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Old 12-18-2016, 05:18 PM   #21
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So, one observation... There is a difference in engines that modern design practices bring to the table. Once upon a time, engineers made things strong by adding material. Today, with CAD design, this is no longer as necessary. Even engines designed in the days before modern CAD that are still in production benefit from constant upgrades driven by newer technologies. Certainly the Cummins QSB6.7 is much different from its predecessors...and it appears to be very reliable in its current form.
So, the question of "turbo or not" might change depending on the age of the engine in question...
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Old 12-18-2016, 05:19 PM   #22
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Wifey B: My turbo car has power at all rpm's. 530 hp or so, 0 to 60 in 3 seconds.
That must be one hell f a grocery getter!
Forgive me, that was sexist wasn't it?!?!
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Old 12-18-2016, 05:21 PM   #23
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Wifey B: My turbo car has power at all rpm's. 530 hp or so, 0 to 60 in 3 seconds.
But is it a diesel? And not "exotic"?
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Old 12-18-2016, 05:31 PM   #24
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But is it a diesel? And not "exotic"?
Wifey B: It won't hold many groceries, but then I don't do much grocery shopping. Not a diesel. Define exotic It's a production car, not a custom build.
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Old 12-18-2016, 05:32 PM   #25
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As to turbo cars, disagree, my turbo diesel car has heaps of torque and power and response down low. Plenty of (non exotic)performance cars have a diesel option.
As to boats, agree. I`d rather a big slow revving naturally aspirated diesel than a high rpm turbo diesel, it`s just another layer of maintenance and potential for trouble. But, as said above, for new engines, no non turbo option.
Of course not talking about high end sportcar where a turbo is not there to be able to have a smaller engine but there to increase power output from an already hyper powerful engine. But most of the case, the goal of adding turbo to a car engine is not to get a diabolic engine, it is only to be able to get more from a smaller, lighter engine and increase fuel efficiency.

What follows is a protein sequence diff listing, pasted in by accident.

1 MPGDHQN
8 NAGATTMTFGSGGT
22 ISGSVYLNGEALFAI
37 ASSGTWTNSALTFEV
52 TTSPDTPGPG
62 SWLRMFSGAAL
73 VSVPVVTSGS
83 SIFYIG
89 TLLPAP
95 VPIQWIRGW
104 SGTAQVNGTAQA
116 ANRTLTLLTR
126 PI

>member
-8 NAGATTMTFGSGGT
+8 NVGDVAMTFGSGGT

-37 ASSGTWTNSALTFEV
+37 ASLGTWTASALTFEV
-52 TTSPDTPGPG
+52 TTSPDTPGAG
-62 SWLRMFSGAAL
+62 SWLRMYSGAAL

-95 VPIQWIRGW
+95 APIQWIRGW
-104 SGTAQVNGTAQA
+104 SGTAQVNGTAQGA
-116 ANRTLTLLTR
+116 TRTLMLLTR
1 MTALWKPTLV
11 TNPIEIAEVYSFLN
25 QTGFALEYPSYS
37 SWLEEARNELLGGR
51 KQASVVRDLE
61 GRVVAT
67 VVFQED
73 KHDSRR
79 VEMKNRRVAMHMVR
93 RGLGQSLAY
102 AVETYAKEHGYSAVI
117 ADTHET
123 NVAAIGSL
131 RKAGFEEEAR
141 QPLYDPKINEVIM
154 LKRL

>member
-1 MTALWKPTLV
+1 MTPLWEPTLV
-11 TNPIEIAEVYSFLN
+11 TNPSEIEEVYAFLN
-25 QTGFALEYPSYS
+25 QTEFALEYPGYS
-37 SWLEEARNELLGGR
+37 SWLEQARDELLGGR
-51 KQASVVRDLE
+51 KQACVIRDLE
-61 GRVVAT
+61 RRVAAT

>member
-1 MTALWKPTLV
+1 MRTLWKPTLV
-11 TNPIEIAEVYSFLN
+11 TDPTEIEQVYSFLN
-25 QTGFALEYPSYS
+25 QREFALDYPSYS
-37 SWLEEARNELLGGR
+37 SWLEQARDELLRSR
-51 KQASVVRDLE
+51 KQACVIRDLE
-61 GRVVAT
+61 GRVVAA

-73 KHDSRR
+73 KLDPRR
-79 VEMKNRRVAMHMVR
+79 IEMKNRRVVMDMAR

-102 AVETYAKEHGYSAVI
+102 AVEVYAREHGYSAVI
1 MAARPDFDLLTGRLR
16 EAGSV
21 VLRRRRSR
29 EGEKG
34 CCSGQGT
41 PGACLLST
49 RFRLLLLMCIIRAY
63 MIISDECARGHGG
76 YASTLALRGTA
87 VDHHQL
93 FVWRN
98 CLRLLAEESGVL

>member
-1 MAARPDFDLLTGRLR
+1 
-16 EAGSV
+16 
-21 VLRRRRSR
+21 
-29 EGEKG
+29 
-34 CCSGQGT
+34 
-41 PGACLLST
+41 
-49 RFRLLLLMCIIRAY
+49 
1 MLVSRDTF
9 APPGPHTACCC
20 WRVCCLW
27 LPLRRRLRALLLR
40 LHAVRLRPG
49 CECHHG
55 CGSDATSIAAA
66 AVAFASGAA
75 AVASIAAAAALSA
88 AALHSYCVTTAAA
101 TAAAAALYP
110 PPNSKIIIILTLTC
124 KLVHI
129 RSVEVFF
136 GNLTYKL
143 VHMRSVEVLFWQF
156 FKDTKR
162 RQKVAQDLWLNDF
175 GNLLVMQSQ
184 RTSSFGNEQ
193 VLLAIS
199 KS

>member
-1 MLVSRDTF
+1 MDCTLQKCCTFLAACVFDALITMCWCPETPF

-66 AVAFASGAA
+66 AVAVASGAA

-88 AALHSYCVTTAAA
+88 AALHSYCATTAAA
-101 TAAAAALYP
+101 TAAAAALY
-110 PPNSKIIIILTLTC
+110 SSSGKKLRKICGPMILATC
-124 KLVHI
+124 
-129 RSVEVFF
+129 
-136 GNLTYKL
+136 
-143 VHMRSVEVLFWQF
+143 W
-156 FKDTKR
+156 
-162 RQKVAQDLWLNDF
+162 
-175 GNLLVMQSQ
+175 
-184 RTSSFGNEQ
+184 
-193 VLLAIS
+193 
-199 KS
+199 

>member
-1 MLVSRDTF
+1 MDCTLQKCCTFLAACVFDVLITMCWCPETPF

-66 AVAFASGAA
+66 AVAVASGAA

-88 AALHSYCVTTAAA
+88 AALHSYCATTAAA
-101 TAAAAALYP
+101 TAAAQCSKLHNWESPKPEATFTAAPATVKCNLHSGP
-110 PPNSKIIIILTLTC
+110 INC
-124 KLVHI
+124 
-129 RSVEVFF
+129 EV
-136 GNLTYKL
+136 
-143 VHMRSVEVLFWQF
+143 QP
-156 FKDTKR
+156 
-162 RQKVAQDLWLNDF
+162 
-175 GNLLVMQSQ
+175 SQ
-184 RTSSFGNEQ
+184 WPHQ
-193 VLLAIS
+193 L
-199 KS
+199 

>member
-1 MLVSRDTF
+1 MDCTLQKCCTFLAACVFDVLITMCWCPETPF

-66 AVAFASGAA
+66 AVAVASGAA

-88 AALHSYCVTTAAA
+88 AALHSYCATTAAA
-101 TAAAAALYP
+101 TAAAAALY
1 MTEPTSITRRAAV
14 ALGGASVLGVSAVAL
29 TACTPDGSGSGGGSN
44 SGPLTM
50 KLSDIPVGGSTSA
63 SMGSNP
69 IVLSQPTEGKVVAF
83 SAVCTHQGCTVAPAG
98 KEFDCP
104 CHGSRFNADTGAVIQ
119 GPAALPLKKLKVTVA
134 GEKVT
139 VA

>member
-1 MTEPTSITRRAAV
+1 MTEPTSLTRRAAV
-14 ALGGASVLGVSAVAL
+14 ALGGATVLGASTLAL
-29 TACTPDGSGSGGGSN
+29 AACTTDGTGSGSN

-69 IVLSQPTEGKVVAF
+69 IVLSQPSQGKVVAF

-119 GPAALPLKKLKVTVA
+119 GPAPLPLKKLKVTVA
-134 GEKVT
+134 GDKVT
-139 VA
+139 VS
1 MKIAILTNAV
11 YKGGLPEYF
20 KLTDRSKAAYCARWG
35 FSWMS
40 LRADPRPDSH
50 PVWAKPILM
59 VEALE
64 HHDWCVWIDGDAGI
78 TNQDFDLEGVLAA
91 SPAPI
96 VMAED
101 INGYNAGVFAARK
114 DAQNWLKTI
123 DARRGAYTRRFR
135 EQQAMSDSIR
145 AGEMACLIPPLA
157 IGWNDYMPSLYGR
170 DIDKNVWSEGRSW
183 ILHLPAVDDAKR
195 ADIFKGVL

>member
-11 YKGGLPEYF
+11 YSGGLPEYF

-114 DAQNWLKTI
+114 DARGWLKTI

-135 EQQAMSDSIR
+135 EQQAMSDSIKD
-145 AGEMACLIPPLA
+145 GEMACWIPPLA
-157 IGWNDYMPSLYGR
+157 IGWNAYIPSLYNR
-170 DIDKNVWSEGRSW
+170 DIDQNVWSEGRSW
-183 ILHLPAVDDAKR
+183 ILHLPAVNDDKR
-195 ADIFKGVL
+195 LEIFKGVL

Do a test, take a production car, outside any supercar, start than put immediately your car in 4th or 5th gear, and try to accelerate to 100km/h, with a turbo charged engine you will need an eternity, and it is totally normal as you will fall in low rpm when shifting to 5th and the turbo won't be able to kickin and the engine will loose all power. Do the same with non turbocharged. You will see the difference.
Diesel have more torque than gas engine for sure. But generally speaking take two diesel engines of same hp, the one without turbo will have far more torque at low rpm than the other.
Where you can notice this difference is driving in mountain road. If going up in a pass in the Alps, and did it plenty of times with and without turbocharged car, with turbo charged one, you take a turn and miss a shift you are screwed.

But again, everything is depending on the base engine that is turbocharged and the goal to it. Some are good some are not.
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Old 12-18-2016, 06:00 PM   #26
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Turbocharged is the way to go with marine diesels. If you want say 100hp at cruise, you could do it with a 4 liter with a turbo, or a 6 liter without. More parasitic losses with the bigger non-turbo engine. The turbo engine will do the job for less fuel. Pretty much all engines on the market now over 100hp are turbo.

Problem with trawlers is that many engines are spec'd for planing out, and if you are not going to run like that, the turbo and extra engine size is rather pointless. But most of the time you pick a boat and deal with the engine someone else spec'd.

Not many of us get to decide whether the engine has a turbo or not. We buy what we want, and if it has a turbo, then it has a turbo.